This is an audio case brief of Kyllo v. United States, 533 U.S. 27 (2001). The audio brief provides a full case analysis. However a written summary of the case is provided below.
In 1991 Agent William Elliott of the United States Department of the Interior came to suspect that marijuana was being grown in Kyllo’s home. Kyllo’s home was part of a triplex in Florence, Oregon. Indoor marijuana growth typically requires high-intensity lamps. In order to determine whether an amount of heat was emanating from Kyllo’s home consistent with the use of such lamps, at 3:20 a.m. on January 16, 1992, Agent Elliott and Dan Haas used an thermal imager to scan the triplex. Thermal imagers detect infrared radiation, which virtually all objects emit but which is not visible to the naked eye. The imager converts radiation into images based on relative warmth. Black is cool. White is hot. And shades of gray connote relative differences.; In that respect, the imager operates somewhat like a video camera showing heat images. The scan of Kyllo’s home took only a few minutes and was performed from the passenger seat of Agent Elliott’s vehicle, which was across the street from the front of the house. The scan was also performed from the street in back of the house. The scan showed that the roof over the garage and a side wall of Kyllo’s home were relatively hot compared to the rest of the home and substantially warmer than neighboring homes in the triplex. Agent Elliott concluded that Kyllo was using halide lights to grow marijuana in his house. And indeed he was.
Based on tips from informants, utility bills, and the thermal imaging, a Federal Magistrate Judge issued a warrant authorizing a search of Kyllo’s home. During the search, the agents found an indoor growing operation involving more than 100 plants. Kyllo was indicted on one count of manufacturing marijuana, in violation of 21 U.S.C. § 841(a)(1).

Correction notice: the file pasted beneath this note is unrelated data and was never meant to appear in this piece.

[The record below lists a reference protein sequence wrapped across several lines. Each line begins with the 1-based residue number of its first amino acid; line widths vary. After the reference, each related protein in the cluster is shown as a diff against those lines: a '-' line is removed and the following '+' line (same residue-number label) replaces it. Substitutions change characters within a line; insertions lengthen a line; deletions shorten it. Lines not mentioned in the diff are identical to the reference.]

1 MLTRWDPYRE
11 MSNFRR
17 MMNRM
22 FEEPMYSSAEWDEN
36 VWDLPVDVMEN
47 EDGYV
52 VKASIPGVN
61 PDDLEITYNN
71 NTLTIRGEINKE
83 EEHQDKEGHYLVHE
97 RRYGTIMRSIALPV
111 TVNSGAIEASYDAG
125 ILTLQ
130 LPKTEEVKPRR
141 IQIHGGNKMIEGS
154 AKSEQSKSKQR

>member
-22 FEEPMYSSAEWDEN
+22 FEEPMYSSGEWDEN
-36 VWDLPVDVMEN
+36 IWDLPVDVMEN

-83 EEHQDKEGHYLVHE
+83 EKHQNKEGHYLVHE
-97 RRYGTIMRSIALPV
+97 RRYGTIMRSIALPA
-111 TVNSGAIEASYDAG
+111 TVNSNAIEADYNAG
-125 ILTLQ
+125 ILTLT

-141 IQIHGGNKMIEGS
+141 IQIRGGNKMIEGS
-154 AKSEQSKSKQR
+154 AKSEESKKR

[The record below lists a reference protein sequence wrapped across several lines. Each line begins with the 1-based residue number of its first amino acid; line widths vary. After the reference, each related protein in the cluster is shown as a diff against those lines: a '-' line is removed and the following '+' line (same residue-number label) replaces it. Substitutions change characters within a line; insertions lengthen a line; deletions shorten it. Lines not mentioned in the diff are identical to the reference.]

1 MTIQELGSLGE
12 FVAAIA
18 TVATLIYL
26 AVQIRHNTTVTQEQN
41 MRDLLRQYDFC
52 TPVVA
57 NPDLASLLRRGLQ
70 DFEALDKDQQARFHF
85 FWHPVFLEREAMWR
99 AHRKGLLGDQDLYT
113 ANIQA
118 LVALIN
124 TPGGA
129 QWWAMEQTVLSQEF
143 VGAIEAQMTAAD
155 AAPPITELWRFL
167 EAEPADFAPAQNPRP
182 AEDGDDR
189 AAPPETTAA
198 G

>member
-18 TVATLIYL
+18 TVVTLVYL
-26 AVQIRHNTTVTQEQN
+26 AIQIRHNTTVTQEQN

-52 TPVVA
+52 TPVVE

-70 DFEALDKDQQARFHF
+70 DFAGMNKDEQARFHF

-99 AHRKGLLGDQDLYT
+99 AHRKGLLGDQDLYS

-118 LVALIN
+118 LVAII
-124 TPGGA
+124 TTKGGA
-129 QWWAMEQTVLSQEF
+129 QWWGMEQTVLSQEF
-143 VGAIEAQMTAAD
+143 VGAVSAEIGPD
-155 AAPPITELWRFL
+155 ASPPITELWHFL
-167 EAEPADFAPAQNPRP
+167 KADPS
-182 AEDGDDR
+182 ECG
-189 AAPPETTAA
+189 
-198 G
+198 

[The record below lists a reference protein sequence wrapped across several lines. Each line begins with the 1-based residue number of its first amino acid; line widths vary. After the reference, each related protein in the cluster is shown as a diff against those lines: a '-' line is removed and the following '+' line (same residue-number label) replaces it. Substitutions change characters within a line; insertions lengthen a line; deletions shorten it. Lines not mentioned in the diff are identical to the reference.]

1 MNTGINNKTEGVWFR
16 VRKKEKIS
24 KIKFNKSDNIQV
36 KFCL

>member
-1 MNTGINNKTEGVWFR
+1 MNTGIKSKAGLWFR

He unsuccessfully moved to suppress the evidence seized from his home. So he entered a conditional guilty plea.
Whether the use of a thermal-imaging device aimed at a private home from a public street to detect relative amounts of heat within the home constitutes a “search” within the meaning of the Fourth Amendment.
Obtaining by sense-enhancing technology any information regarding the interior of the home that could not otherwise have been obtained without physical intrusion into a constitutionally protected area,, constitutes a search—at least where the technology in question is not in general public use.
The court begun its analysis by discussing how it had interpreted the fourth amendment in prior cases. The court has previously held that Fourth Amendment search does not occur—even when the explicitly protected location of a house is concerned—unless the individual manifested a subjective expectation of privacy in the object of the challenged search, and society is willing to recognize that expectation as reasonable.
But the court acknowledged that the present case involves officers on a public street engaged in more than naked-eye surveillance of a home. And It would be foolish to contend that the degree of privacy secured to citizens by the Fourth Amendment has been entirely unaffected by the advance of technology. The question the court was confronted with then was what limits there are upon this power of technology to shrink the realm of guaranteed privacy.